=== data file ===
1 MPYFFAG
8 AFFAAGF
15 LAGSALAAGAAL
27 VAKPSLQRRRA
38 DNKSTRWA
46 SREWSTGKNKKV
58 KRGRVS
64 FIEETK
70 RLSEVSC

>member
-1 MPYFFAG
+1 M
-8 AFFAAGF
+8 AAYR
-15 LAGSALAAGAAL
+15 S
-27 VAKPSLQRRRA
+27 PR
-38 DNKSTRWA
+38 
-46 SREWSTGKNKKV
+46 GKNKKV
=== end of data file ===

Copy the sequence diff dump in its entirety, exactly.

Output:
1 MPYFFAG
8 AFFAAGF
15 LAGSALAAGAAL
27 VAKPSLQRRRA
38 DNKSTRWA
46 SREWSTGKNKKV
58 KRGRVS
64 FIEETK
70 RLSEVSC

>member
-1 MPYFFAG
+1 M
-8 AFFAAGF
+8 AAYR
-15 LAGSALAAGAAL
+15 S
-27 VAKPSLQRRRA
+27 PR
-38 DNKSTRWA
+38 
-46 SREWSTGKNKKV
+46 GKNKKV